Tip 10: That End with the Letter S
This may sound like a trivial tip, but sometimes the most banal advice is the most valuable. As the writer, part of your job is to make it as easy on the reader as possible, and if you have character names ending in the letter S, you (as well as your reader) will have a difficult time with the possessive form of that name. Make it simple. No name ending in S = possessive ‘s every time.”
“I’ve finally got round to reading Eats, Shoots and Leaves by Lynne Truss.
Here’s a book that is not only useful and fun to read, its phenomenal popularity carries a moral for every writer:
Don’t worry about following the market. Don’t try to produce another DaVinci Code or Harry Potter. Write what you’re enthusiastic about and kindred spirits will find your book.
Who could have guessed that a book about punctuation would hit the top of the charts?
First published in April of 2004, Eats, Shoots and Leaves spent 25 weeks on the NY Times bestseller list and by October of that year had gone back to press 22 times to bring the total of copies in print to a million. I can’t guess how many copies are out there by now.
At a bit more than 200 pages including the bibliography, this little book describes the rules that govern the use of:
Plenty of other writing guides exist that describe the use of punctuation symbols, but the Truss book livens the discussion by throwing in history, examples of offensive punctuation, and the cheeky attitude that any English speaker smart enough to achieve an elementary school education ought to be smart enough to use apostrophes correctly.”
There are several legitimate reasons to use a pseudonym. You simply may not like your real name, or it doesn’t fit the genre in which you’re writing. Your employer may not want you known as an author, or your profession may demand your anonymity. (People who work in the mental health field are a good example of this.) Your real name might be the same as a celebrity’s or someone whose name has a negative connotation. Or you might write in more than one genre and use different names for each. (If you’re an unpubbed writer, you don’t need to be worrying about this one yet. First things first. Get pubbed in one genre.) Also, Kristin Nelson recently pointed out on her blog that if there’s a chance you could be job hunting, you may want to write under a pseudonym because potential employers might be scared off if they Google you and find your books. (They’ll think you’re not going to be committed to the job if your writing career takes off.)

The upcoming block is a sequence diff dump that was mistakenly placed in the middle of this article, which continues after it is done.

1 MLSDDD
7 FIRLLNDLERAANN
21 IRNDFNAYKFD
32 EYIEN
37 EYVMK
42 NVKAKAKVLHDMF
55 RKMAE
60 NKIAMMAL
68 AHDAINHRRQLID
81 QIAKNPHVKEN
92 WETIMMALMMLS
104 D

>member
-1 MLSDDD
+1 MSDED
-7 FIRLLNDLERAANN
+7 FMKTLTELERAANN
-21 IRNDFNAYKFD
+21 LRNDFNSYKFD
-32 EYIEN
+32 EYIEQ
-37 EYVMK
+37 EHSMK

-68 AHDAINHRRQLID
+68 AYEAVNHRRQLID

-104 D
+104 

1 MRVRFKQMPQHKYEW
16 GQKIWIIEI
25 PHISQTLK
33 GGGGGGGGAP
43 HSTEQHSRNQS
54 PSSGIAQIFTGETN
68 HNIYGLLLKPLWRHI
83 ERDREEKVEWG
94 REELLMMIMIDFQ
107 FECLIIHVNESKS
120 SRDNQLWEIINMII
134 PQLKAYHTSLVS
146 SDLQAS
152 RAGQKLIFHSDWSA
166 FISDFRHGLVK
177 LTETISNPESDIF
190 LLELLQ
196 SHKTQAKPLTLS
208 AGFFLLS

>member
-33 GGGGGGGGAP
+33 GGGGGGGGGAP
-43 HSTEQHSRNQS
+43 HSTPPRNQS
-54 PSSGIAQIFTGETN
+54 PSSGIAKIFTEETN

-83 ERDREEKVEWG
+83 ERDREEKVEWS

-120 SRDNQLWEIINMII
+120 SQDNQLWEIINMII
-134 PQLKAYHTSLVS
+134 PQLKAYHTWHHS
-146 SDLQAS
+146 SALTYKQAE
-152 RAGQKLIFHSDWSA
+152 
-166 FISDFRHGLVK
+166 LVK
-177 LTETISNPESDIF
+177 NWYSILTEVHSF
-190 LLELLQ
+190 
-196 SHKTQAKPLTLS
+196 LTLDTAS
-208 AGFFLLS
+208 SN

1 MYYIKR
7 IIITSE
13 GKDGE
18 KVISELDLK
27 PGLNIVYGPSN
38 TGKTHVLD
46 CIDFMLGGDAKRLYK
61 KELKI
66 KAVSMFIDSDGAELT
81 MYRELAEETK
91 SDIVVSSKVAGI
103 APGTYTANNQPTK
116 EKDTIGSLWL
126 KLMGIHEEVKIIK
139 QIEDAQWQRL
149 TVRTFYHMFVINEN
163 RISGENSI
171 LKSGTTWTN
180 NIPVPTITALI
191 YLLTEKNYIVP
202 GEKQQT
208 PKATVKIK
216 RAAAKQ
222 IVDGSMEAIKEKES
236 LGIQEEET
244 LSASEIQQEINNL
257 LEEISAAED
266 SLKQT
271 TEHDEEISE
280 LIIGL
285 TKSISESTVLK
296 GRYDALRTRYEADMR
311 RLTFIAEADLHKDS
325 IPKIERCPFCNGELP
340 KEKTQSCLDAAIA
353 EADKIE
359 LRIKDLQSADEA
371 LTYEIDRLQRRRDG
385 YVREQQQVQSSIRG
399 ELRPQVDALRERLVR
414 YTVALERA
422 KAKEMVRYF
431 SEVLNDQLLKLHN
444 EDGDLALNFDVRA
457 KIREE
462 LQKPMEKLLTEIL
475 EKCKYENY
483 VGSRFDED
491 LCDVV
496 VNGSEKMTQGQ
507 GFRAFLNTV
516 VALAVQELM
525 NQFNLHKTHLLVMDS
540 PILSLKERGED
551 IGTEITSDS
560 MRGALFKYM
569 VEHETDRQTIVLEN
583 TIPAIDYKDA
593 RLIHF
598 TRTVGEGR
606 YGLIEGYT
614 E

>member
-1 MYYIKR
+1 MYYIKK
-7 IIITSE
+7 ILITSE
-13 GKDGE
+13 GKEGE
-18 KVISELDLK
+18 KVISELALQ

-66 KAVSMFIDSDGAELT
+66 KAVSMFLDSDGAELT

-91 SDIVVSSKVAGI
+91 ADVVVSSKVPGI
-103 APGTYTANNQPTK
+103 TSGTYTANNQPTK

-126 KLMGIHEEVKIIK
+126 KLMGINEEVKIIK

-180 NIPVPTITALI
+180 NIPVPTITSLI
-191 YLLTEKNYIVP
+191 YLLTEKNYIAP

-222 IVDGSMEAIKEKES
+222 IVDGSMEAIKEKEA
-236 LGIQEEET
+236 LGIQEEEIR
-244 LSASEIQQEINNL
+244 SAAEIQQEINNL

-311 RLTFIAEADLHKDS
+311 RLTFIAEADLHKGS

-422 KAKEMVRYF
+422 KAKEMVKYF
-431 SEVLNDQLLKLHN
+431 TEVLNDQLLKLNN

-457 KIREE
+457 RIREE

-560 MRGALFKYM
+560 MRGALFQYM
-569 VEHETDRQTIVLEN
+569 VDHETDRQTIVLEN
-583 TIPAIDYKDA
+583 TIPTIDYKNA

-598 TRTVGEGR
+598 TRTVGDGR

If you’re choosing a pseudonym, you may want to choose something close to your real name, such as your first and middle initials along with a variation of your last name, but you’re not limited to that. Keep in mind real-world issues like where your books will appear on a shelf and what famous authors your book might be next to. Even more importantly, choose a name for which an Internet domain is available, and make every effort to ensure your name is not already being used by a celebrity, another author, or a porn star. Search the name in various spellings, using several search engines, to verify.
Finally, if you’re just starting out trying to get an agent and/or publisher and you’ve settled on a pen name, you can, if you like, start right from the beginning doing all your correspondence with that name. Get your email address in that name and identify yourself that way. You don’t need to tell an agent it’s not your real name until they offer representation; and the only time you’ll ever need to use your real name is on contracts. (Other agents disagree with this; I think it’s your choice. See Nathan Bransford’s great post on contradictory advice.)
What about platform? If you’re blogging, obviously the blog will only function as part of a platform if it’s written under the same name that will appear on your books. Now, most of what I’ve said about pseudonyms applies best to fiction. With non-fiction, it may be quite different since non-fiction is much more platform driven. Your platform is most likely already established under your real name so a pseudonym may not be an option. If you’re hoping to write memoir under a pen name to avoid hurting people in your life who appear in your book, be aware that simply using a pseudonym won’t avoid all potential legal, ethical and/or relational issues that could arise.”
[found on http://www.entrepreneur.com/article/219553]